Prom 44: Youthful Sophistication

Music for strings, percussion and celesta
Piano Concerto in G
La mer – three symphonic sketches

Martha Argerich (piano)

Gustav Mahler Jugendorchester
Claudio Abbado

Reviewed by: David Gutman

Reviewed: 22 August, 2002
Venue: Royal Albert Hall, London

After the rigours of Parsifal at the Edinburgh Festival, this concert looked small beer for Claudio Abbado and the orchestra he founded in 1986 to help bring together young musicians from either side of the Iron Curtain (notwithstanding its Austro-German roots, the ensemble is open to all musicians under the age of 26 from every country in Europe). And yet the maestro takes nothing for granted these days, so it may be significant that only one of the works programmed actually appears in his discography. With the Ravel, conductor and soloist were on oft-visited ground, not that the inimitable Martha Argerich is ever a comfortable companion, breaking and remaking the mould even in the most obsessively revisited of pieces.

The Prommers made plain their enjoyment of the Bartók, and they were surely right to do so. Abbado’s unforced eloquence can be underwhelming. Not so here with every textural strand given its own space, belying the fact that a larger than usual body of players was deployed. While the final stages of the second movement were despatched with absolute brilliance, the full ferocity of the strings was released only at salient points, Sir Georg Solti’s brand of Hungarian slash and burn set aside for something more suave and sophisticated. The performers seemed entirely unfazed by the (presumably unintentional) instability of the yellow lighting, subsequently switched off to the relief of many. (And, with luck, never to return – Ed.)

The ecstatic ovation for Argerich’s Ravel was of course pre-ordained. The first movement had elements of her eruptive, latterday style, not always faithful to the Mozartian simplicity the composer intended, yet, for me, entirely seductive thanks to her fabulously precise articulation and extraordinary command of sonority. The players stayed with her every volatile inch of the way. Argerich is famously averse to solo performance and she avoided having to start the slow movement on her own by launching into it when the customary interlude of expectoration had barely begun. Once the audience had settled, this was sublimely beautiful stuff: Argerich at her straightest and best, with crystalline trills and not a single disruptive effect. In the ’Finale’, she found a lither classicism than one might have expected while still striking sparks.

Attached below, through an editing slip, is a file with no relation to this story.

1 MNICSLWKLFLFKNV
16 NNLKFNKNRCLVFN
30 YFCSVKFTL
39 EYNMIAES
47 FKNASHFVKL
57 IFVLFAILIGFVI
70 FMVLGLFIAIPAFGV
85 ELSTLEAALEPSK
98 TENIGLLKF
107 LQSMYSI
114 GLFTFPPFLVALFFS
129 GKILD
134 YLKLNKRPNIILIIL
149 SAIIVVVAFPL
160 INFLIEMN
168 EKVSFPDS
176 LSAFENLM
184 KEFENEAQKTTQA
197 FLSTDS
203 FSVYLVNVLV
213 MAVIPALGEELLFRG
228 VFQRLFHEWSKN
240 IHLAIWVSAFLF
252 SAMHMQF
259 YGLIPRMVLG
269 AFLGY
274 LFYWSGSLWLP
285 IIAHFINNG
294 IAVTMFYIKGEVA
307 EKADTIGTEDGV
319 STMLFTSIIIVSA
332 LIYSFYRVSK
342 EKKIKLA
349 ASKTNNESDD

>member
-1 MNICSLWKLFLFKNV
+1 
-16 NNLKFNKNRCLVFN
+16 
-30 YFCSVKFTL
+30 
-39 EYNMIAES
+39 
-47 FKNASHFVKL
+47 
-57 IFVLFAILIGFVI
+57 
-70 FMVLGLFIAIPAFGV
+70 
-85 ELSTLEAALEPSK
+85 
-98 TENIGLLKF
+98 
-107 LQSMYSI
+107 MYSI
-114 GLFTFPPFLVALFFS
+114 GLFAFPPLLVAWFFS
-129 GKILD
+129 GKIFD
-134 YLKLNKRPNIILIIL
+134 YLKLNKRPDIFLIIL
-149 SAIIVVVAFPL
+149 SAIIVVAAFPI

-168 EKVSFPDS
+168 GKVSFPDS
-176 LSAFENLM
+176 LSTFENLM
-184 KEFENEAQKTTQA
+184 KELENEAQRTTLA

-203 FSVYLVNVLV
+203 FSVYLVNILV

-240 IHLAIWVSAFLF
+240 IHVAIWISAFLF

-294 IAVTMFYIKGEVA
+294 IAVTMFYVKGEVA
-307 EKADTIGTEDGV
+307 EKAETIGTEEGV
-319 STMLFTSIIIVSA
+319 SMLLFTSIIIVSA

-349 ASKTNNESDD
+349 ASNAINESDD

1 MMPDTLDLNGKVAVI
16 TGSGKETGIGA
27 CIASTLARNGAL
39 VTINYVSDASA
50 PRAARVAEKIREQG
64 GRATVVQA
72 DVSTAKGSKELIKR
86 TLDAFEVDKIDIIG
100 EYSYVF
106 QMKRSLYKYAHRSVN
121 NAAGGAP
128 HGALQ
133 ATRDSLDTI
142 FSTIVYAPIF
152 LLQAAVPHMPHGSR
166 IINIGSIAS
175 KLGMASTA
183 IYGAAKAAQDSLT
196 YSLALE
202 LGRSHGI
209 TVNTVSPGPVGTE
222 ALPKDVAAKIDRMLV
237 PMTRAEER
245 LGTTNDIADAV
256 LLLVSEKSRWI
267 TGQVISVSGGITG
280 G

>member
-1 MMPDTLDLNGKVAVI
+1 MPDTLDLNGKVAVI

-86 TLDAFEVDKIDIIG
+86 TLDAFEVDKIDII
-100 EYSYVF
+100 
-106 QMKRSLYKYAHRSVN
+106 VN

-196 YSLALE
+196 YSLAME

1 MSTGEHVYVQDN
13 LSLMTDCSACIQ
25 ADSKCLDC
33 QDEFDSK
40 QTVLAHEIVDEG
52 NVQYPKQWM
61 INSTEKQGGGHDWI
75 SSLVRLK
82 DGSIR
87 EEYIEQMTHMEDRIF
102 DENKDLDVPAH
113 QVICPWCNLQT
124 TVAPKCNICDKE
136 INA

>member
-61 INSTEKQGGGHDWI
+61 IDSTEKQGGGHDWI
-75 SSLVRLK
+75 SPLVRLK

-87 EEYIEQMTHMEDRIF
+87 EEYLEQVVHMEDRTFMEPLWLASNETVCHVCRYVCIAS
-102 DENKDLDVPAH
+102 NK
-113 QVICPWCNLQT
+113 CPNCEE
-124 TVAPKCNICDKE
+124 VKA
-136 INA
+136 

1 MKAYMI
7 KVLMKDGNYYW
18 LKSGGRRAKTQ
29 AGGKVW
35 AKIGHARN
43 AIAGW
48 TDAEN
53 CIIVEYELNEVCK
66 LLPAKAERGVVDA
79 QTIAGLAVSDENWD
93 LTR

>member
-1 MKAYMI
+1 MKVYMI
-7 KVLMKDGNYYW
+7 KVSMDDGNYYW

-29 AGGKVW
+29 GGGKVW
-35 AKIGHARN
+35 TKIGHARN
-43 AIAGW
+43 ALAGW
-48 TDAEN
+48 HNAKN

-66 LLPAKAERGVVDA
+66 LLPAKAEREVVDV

The best was still to come in the shape of Abbado’s exquisitely balanced La Mer, definitely not La Manche on this occasion, its filigree textures and jewel-like colour indicative of more southerly climes. The band produced some sensational solos to humanise the sort of analytical correctness into which the performance might have settled with someone like Pierre Boulez in charge. Abbado followed the example of Ansermet and Karajan in restoring the last movement’s fanfares as present in Debussy’s 1905 score from bar 237 – always a surprise if you’re not expecting them. Though the final pages do not lack fervour, what one marvels at is the seemingly effortless transparency.

This luminous quality was even more apparent in the first of two encores, a radiant chunk from the Wagner opera that is the other staple of the team’s European tour. An exceptional concert, even without the second encore – a not quite immaculate account of the closing section of Stravinsky’s Firebird. But then Abbado has always seemed most at ease away from the hardened professionals of the circuit. A glitzy audience of editors, presenters and personalities had assembled to witness this event, but it was the sophistication of the Gustav Mahler Jugendorchester that impressed most. Such dedicated music-making is rarely heard from performers of any age. And for the nth degree of physical excitement one can always look elsewhere.

  • BBC Radio 3 re-broadcast Monday, 26 August, at 2 o’clock

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